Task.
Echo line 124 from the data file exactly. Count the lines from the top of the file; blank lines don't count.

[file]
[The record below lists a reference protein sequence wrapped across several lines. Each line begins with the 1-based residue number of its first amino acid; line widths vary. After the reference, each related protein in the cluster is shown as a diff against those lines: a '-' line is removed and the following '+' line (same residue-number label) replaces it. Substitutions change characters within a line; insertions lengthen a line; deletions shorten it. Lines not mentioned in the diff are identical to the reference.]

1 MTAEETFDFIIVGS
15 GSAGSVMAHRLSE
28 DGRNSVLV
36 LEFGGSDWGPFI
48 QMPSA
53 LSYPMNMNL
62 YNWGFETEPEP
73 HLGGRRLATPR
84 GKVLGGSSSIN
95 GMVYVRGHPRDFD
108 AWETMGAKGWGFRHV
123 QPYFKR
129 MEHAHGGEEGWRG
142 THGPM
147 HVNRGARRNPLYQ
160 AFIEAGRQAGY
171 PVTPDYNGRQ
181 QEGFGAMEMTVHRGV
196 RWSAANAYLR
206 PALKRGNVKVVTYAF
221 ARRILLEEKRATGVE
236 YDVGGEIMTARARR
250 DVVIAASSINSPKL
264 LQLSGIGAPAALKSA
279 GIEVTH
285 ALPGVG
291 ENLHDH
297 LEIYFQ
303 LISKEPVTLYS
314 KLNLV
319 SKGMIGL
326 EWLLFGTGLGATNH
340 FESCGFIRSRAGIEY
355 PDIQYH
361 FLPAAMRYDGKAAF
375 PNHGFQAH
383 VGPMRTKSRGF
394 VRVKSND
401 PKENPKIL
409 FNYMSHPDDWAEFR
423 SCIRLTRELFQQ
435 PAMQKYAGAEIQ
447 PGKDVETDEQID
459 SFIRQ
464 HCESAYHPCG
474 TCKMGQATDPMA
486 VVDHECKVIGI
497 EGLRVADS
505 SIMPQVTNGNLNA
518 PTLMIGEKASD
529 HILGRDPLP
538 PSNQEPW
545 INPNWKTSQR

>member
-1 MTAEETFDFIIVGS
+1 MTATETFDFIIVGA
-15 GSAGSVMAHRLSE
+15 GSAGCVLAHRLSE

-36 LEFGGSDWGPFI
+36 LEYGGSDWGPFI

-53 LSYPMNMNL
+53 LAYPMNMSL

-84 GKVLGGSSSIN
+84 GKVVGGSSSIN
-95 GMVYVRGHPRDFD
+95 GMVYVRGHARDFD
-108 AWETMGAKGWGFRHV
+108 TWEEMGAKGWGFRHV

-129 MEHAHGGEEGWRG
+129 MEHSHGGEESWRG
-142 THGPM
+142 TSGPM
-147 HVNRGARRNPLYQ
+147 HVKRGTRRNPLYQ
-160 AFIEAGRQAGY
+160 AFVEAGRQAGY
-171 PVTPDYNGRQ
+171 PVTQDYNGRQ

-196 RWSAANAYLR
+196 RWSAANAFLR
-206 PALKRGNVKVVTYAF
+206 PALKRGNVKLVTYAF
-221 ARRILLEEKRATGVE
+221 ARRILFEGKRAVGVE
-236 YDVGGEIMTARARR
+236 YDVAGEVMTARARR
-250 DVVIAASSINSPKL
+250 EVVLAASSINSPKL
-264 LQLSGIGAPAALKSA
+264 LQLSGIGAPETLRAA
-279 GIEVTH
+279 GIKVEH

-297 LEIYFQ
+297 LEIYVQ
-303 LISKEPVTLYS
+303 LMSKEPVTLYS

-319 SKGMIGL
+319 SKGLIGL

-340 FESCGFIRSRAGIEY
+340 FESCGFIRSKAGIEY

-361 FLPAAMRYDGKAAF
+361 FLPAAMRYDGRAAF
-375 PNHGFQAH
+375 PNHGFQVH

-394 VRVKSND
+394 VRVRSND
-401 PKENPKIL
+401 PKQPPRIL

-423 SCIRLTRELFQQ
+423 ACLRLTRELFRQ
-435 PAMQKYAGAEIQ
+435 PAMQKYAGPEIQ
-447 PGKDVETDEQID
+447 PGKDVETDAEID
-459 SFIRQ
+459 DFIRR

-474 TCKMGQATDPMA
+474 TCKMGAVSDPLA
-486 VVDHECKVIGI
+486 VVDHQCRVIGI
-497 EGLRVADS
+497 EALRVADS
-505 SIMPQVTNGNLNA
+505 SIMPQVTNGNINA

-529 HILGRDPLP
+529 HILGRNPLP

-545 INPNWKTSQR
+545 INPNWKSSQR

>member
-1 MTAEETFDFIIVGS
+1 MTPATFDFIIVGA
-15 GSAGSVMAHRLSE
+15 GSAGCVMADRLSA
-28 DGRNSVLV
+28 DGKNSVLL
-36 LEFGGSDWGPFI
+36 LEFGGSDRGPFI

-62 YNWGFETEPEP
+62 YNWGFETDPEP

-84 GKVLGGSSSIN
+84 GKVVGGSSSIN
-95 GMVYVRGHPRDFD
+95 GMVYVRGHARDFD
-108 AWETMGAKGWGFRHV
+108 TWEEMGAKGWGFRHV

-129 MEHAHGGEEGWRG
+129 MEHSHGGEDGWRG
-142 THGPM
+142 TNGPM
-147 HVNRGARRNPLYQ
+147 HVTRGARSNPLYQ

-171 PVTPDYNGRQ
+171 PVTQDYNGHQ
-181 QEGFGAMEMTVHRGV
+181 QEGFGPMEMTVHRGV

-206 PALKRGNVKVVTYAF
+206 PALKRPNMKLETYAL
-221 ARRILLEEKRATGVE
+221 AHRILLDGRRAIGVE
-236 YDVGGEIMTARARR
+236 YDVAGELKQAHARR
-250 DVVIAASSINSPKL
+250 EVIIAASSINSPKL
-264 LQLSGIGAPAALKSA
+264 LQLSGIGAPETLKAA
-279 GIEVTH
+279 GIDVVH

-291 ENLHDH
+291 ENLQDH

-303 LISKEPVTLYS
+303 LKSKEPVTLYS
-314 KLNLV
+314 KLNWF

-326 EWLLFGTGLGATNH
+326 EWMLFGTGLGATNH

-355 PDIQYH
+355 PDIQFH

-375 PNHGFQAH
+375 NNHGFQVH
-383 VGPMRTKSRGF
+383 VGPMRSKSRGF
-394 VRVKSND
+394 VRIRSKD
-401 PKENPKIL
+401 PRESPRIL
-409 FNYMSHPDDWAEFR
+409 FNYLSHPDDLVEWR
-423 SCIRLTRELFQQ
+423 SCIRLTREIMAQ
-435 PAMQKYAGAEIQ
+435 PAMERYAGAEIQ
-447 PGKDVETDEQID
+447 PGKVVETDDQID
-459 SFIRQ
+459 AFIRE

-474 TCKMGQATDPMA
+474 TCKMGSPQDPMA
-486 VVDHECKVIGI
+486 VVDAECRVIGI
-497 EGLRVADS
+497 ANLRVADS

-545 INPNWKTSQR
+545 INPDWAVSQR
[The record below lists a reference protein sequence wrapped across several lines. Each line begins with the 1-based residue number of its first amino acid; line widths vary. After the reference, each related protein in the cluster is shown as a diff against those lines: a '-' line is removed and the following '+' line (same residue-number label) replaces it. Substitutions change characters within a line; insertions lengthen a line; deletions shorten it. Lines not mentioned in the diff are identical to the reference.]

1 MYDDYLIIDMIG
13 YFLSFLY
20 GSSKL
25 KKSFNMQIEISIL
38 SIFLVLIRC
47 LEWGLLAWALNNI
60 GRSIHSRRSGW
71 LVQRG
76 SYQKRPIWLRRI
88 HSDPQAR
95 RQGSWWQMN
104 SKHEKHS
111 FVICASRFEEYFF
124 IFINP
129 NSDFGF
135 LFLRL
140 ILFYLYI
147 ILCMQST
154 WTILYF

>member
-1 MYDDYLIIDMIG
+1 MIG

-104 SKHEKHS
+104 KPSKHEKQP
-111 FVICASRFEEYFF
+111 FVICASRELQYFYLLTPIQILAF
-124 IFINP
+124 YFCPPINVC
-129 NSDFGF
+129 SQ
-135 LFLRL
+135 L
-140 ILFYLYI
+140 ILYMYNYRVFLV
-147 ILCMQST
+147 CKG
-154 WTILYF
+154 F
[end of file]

-505 SIMPQVTNGNLNA